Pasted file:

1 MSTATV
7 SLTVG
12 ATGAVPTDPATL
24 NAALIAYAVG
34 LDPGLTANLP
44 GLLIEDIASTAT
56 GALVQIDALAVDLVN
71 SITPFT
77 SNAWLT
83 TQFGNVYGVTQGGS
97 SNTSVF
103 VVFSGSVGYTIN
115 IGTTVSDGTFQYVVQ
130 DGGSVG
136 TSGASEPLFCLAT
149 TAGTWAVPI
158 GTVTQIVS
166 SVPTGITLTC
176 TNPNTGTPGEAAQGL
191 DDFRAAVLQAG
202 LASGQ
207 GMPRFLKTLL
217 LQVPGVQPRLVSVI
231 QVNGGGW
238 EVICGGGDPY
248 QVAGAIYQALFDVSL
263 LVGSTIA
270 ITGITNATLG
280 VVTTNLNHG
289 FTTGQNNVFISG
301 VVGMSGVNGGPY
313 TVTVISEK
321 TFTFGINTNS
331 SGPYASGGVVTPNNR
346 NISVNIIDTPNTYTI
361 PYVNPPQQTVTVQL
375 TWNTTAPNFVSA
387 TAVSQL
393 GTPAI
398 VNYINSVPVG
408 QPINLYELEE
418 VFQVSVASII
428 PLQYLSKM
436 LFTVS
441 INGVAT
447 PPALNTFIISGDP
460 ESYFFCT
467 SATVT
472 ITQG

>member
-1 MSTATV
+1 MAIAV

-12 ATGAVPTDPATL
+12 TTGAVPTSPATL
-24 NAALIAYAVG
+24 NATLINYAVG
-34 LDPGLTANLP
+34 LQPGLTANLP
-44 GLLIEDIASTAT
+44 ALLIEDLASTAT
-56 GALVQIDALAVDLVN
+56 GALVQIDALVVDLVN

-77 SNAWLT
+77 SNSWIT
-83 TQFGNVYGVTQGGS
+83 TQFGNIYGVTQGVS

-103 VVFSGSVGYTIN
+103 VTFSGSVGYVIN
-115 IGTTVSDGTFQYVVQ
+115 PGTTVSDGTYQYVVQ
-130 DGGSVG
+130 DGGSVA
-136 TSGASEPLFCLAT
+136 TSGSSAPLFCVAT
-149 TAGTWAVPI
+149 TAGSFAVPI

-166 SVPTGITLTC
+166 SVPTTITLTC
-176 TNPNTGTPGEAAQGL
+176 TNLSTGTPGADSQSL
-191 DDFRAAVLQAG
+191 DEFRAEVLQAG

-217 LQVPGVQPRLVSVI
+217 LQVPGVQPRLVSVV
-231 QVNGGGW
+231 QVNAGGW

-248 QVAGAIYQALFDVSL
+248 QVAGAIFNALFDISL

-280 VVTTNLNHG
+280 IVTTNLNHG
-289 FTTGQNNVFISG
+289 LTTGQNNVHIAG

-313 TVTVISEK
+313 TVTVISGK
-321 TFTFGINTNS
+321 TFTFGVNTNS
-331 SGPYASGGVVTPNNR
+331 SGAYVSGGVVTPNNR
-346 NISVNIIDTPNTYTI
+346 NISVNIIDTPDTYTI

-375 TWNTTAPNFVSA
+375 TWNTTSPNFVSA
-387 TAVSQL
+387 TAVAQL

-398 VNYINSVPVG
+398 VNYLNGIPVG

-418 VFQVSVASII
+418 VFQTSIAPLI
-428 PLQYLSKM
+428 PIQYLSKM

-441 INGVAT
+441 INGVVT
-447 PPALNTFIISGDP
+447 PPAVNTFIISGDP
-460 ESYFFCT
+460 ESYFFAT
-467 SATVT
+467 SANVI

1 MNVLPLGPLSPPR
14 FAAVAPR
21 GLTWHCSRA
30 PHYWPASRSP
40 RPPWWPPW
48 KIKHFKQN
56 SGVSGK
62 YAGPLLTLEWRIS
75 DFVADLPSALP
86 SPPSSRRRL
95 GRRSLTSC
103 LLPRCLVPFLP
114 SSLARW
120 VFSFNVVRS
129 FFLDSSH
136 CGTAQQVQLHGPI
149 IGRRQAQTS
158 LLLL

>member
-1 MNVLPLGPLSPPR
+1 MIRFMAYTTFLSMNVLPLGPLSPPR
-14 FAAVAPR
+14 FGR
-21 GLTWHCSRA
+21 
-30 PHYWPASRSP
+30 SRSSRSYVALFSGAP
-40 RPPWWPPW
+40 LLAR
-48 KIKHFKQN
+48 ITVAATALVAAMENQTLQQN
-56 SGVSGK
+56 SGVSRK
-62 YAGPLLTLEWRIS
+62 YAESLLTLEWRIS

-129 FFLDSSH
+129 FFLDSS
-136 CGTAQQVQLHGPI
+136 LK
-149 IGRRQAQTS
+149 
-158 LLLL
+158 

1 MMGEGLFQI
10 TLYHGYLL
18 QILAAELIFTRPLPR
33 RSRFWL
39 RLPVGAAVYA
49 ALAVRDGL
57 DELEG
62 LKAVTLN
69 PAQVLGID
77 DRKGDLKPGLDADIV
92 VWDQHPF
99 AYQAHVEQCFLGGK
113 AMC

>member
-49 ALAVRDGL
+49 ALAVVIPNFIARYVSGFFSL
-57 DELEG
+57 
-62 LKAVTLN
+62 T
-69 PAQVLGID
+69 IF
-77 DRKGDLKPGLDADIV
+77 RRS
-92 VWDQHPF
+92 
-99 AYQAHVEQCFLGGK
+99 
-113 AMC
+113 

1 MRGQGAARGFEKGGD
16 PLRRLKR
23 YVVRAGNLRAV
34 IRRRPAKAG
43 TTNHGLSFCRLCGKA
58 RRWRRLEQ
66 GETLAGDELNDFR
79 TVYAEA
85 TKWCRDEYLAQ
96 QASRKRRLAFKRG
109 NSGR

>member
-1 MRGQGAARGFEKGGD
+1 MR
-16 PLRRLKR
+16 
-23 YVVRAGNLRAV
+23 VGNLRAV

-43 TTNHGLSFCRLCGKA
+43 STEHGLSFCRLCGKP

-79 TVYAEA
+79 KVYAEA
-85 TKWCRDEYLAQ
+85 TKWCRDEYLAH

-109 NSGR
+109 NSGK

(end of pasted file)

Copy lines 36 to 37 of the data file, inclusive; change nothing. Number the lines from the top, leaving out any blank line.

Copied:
361 PYVNPPQQTVTVQL
375 TWNTTAPNFVSA